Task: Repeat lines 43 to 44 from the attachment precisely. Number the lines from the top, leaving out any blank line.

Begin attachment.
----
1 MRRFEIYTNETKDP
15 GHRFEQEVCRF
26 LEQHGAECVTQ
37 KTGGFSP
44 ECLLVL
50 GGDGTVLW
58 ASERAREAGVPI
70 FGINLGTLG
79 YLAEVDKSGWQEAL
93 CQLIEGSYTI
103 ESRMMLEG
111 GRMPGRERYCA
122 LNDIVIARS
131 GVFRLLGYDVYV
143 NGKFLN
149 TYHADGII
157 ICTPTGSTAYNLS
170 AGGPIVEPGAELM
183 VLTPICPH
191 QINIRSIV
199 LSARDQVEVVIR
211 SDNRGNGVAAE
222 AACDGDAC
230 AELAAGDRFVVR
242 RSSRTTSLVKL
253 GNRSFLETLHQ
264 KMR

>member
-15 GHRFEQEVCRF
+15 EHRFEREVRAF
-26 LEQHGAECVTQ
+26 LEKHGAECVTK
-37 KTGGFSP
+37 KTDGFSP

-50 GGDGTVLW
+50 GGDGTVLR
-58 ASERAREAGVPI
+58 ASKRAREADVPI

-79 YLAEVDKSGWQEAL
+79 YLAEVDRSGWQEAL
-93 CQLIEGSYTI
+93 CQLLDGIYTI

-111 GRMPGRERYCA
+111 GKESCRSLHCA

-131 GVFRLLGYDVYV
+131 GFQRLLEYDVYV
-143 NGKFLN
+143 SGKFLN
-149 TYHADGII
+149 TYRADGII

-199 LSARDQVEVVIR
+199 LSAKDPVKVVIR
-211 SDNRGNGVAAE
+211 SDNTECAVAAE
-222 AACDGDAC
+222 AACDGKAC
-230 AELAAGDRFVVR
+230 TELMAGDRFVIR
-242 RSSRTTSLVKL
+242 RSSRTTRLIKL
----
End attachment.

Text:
-111 GRMPGRERYCA
+111 GKESCRSLHCA